Mexico 2 – Costa Rica 0

On Saturday evening, Mexico played Costa Rica in a qualifying match for the 2010 World Cup at Estadio Azteca in Mexico City and, by the good graces of a few friends, I was able to go.  The near-capacity crowd, mostly clad in the green of Mexico was incredibly loud, louder than any crowd I’ve ever heard.  From the moment we entered the stadium, nearly full an hour before the game, the noise — mostly made by artificial whistles and horns freely sold throughout the stadium — was deafening.  And although it rose and fell over the course of the next three hours (possibly as a function of the availability of beer and the prevalence of “the wave”), the omni-present drone permeated every facet of my experience.

As a fan of American football, it’s hard for me to imagine how such noise wouldn’t create a home field advantage.  Of course, in football (as opposed to fútbol), where the fields are slightly smaller and verbal communication between players is de rigueur, the noise can disrupt the coordination that is essential for gameplay.  In fútbol, however, where communication is limited in use, and even then to mostly hand gestures, I wonder what effect the noise actually has on gameplay.  Does it motivate the players?  Does it add extra adrenaline?  Does calling the opposing goalkeeper a whore (by 100,000 people in unison, mind you) get in his head?  I don’t know… though, as the noise level seemed to be independent of who had the ball, I tend to think that may be the sheer volume of the noise isn’t a deciding factor in the game as it can be with football.  Then what role does it play?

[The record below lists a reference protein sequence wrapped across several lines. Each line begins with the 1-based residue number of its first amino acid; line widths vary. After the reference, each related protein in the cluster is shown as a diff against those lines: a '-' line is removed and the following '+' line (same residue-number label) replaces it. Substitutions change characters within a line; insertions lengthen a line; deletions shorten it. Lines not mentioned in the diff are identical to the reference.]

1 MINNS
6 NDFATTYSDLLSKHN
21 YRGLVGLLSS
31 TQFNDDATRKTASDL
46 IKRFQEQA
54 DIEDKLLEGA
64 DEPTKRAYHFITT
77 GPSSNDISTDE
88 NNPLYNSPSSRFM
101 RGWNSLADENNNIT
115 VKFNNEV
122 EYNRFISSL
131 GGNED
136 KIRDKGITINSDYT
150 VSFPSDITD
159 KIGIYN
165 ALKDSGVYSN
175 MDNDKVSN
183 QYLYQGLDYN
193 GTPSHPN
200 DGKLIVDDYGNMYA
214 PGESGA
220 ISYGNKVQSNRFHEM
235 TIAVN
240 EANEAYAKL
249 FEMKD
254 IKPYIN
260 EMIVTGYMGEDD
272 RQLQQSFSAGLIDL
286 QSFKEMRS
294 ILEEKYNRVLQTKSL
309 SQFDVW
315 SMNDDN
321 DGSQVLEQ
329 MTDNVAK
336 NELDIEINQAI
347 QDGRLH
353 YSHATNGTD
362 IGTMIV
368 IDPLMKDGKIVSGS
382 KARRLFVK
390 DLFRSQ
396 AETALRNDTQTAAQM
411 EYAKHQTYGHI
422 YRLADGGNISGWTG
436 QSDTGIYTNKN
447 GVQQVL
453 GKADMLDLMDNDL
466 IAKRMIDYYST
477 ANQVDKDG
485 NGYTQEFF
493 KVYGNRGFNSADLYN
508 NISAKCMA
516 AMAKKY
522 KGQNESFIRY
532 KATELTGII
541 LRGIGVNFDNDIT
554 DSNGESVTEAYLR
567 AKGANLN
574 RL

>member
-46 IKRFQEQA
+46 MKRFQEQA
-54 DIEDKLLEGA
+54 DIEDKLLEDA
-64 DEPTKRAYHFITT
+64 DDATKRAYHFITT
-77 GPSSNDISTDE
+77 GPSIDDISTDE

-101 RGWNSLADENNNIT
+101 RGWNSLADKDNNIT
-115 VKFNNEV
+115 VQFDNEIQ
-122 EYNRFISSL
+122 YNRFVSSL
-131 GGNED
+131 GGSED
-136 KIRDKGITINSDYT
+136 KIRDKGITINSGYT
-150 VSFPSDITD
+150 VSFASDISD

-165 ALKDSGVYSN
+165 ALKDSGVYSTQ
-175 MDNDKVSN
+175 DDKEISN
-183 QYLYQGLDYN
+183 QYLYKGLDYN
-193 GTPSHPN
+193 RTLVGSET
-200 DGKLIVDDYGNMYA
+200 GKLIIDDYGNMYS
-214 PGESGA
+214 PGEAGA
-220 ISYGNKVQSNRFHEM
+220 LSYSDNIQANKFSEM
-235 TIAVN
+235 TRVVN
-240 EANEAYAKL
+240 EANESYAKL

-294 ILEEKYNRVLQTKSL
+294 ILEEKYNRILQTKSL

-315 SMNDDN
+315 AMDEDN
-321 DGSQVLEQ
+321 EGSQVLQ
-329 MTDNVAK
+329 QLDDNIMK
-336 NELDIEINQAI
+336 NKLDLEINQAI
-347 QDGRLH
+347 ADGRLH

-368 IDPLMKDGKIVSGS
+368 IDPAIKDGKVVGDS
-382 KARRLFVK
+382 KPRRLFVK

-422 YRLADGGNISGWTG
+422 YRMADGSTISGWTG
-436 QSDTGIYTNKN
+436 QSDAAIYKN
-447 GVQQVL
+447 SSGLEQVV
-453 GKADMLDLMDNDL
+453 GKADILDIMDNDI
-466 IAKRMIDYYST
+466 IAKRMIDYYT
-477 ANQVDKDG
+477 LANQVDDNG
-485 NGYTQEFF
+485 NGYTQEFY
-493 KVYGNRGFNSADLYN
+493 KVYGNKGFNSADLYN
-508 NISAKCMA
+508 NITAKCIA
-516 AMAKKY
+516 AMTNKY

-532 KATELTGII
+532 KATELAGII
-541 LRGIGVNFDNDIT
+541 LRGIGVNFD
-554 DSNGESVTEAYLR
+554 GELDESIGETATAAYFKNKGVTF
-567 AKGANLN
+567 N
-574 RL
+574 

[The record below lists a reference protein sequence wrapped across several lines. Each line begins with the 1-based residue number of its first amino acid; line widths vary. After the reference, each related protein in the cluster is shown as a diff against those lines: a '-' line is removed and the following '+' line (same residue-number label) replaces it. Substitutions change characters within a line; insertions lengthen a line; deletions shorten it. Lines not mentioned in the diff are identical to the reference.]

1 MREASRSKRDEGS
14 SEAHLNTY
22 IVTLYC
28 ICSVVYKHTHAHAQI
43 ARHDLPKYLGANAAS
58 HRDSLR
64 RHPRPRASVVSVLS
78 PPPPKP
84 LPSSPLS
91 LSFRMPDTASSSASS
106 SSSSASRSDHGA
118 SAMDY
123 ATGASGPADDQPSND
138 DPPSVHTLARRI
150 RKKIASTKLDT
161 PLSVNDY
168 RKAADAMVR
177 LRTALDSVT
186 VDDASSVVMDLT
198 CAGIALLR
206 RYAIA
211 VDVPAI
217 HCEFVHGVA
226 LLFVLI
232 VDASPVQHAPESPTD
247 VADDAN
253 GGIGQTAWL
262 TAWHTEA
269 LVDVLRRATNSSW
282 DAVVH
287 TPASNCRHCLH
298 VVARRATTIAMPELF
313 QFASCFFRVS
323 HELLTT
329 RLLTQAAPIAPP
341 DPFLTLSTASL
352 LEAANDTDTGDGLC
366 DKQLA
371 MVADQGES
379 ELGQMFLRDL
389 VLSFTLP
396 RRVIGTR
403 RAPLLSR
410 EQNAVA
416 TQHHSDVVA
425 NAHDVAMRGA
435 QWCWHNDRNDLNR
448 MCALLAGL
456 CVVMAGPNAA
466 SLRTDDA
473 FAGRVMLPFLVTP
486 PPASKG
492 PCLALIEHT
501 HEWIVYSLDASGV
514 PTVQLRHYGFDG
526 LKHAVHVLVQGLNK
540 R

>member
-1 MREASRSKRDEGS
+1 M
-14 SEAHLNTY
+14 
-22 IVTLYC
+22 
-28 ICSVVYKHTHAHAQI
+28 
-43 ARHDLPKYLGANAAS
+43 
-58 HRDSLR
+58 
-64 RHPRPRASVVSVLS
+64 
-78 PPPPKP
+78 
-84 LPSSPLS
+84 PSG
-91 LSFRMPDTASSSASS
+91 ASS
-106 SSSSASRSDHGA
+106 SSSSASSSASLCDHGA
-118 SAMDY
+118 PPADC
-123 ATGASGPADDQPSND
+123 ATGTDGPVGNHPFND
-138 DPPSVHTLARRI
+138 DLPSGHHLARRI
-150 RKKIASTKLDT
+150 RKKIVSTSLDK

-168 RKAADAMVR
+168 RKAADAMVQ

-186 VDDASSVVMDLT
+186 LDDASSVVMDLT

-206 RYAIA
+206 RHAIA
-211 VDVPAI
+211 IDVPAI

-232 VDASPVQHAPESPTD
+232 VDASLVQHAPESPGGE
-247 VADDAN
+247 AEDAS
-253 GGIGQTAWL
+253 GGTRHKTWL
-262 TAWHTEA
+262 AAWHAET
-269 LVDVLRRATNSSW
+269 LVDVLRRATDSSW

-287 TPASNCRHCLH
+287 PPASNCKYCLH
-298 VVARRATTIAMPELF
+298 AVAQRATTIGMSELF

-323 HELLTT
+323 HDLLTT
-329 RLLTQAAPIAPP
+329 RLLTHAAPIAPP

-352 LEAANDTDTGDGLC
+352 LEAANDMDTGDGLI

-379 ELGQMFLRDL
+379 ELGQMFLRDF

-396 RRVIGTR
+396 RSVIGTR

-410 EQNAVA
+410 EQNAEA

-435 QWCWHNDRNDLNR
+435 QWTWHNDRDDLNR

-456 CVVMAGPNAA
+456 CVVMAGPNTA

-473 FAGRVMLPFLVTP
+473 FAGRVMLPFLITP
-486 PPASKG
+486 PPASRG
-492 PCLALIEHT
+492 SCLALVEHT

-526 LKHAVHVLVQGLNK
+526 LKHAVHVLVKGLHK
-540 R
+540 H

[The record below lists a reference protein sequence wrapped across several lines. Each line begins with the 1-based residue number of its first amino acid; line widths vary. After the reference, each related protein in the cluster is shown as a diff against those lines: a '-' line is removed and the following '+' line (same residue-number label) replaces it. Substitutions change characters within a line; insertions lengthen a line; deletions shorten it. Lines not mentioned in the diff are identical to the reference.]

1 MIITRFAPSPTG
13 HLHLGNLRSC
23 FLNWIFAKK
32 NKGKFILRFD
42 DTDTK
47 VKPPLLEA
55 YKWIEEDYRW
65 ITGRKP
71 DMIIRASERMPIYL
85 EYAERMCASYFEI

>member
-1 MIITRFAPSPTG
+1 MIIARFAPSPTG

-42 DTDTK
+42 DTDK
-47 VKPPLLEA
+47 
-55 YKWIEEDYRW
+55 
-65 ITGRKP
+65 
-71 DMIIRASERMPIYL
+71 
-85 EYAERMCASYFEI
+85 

Of course, that’s not to say that there isn’t a huge advantage afforded to fútbol players on their home field (altitude, pollution, not traveling, familiar field, etc.), and not that having such a large noisy crowd can intimidate opponents and officials (I’m sure it does)… but it seems that, perhaps, the key role provided by the deafening sounds of the fans is to enhance the excitement and enjoyment of those same fans attending.  Well, if I am ever given the opportunity to play professional soccer, perhaps I’ll find out for sure.


México, D.F.


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